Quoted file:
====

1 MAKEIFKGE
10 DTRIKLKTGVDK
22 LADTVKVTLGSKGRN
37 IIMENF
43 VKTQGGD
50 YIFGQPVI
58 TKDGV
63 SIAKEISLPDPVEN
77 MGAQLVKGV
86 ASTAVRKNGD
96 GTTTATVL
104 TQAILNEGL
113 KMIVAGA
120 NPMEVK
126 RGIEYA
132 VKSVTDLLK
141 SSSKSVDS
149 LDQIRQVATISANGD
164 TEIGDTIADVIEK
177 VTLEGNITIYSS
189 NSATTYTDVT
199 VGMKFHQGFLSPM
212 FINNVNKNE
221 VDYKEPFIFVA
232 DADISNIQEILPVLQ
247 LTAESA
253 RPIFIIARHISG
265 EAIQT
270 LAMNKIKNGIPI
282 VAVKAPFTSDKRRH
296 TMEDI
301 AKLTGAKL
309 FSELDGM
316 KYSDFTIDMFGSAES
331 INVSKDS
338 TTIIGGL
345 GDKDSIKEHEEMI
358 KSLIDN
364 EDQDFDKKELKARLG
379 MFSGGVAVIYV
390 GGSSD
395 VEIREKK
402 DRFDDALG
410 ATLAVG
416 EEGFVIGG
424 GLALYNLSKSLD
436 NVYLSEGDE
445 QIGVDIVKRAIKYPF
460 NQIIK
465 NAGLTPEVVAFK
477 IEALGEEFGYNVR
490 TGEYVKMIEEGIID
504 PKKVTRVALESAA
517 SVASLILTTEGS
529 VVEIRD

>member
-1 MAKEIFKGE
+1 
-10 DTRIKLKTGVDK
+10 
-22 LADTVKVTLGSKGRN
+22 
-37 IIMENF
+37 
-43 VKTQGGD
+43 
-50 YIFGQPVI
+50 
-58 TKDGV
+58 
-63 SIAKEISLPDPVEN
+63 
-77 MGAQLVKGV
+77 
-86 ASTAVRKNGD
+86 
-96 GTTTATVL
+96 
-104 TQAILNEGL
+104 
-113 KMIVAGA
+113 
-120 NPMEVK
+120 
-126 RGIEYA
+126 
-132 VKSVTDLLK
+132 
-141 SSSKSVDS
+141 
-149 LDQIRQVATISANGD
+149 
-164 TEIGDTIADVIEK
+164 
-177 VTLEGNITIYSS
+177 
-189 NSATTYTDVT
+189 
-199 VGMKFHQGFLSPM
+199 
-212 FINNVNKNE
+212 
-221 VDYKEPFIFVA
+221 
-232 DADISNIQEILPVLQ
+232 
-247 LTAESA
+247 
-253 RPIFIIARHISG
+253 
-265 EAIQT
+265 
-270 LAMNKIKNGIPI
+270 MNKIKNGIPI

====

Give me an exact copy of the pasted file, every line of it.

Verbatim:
1 MAKEIFKGE
10 DTRIKLKTGVDK
22 LADTVKVTLGSKGRN
37 IIMENF
43 VKTQGGD
50 YIFGQPVI
58 TKDGV
63 SIAKEISLPDPVEN
77 MGAQLVKGV
86 ASTAVRKNGD
96 GTTTATVL
104 TQAILNEGL
113 KMIVAGA
120 NPMEVK
126 RGIEYA
132 VKSVTDLLK
141 SSSKSVDS
149 LDQIRQVATISANGD
164 TEIGDTIADVIEK
177 VTLEGNITIYSS
189 NSATTYTDVT
199 VGMKFHQGFLSPM
212 FINNVNKNE
221 VDYKEPFIFVA
232 DADISNIQEILPVLQ
247 LTAESA
253 RPIFIIARHISG
265 EAIQT
270 LAMNKIKNGIPI
282 VAVKAPFTSDKRRH
296 TMEDI
301 AKLTGAKL
309 FSELDGM
316 KYSDFTIDMFGSAES
331 INVSKDS
338 TTIIGGL
345 GDKDSIKEHEEMI
358 KSLIDN
364 EDQDFDKKELKARLG
379 MFSGGVAVIYV
390 GGSSD
395 VEIREKK
402 DRFDDALG
410 ATLAVG
416 EEGFVIGG
424 GLALYNLSKSLD
436 NVYLSEGDE
445 QIGVDIVKRAIKYPF
460 NQIIK
465 NAGLTPEVVAFK
477 IEALGEEFGYNVR
490 TGEYVKMIEEGIID
504 PKKVTRVALESAA
517 SVASLILTTEGS
529 VVEIRD

>member
-1 MAKEIFKGE
+1 
-10 DTRIKLKTGVDK
+10 
-22 LADTVKVTLGSKGRN
+22 
-37 IIMENF
+37 
-43 VKTQGGD
+43 
-50 YIFGQPVI
+50 
-58 TKDGV
+58 
-63 SIAKEISLPDPVEN
+63 
-77 MGAQLVKGV
+77 
-86 ASTAVRKNGD
+86 
-96 GTTTATVL
+96 
-104 TQAILNEGL
+104 
-113 KMIVAGA
+113 
-120 NPMEVK
+120 
-126 RGIEYA
+126 
-132 VKSVTDLLK
+132 
-141 SSSKSVDS
+141 
-149 LDQIRQVATISANGD
+149 
-164 TEIGDTIADVIEK
+164 
-177 VTLEGNITIYSS
+177 
-189 NSATTYTDVT
+189 
-199 VGMKFHQGFLSPM
+199 
-212 FINNVNKNE
+212 
-221 VDYKEPFIFVA
+221 
-232 DADISNIQEILPVLQ
+232 
-247 LTAESA
+247 
-253 RPIFIIARHISG
+253 
-265 EAIQT
+265 
-270 LAMNKIKNGIPI
+270 MNKIKNGIPI